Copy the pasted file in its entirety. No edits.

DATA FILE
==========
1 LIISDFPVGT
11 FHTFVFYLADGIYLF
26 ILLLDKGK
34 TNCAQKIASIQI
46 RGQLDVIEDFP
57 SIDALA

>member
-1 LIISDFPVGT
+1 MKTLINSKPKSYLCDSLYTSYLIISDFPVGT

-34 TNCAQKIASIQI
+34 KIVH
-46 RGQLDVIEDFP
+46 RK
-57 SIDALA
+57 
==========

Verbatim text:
1 LIISDFPVGT
11 FHTFVFYLADGIYLF
26 ILLLDKGK
34 TNCAQKIASIQI
46 RGQLDVIEDFP
57 SIDALA

>member
-1 LIISDFPVGT
+1 MKTLINSKPKSYLCDSLYTSYLIISDFPVGT

-34 TNCAQKIASIQI
+34 KIVH
-46 RGQLDVIEDFP
+46 RK
-57 SIDALA
+57 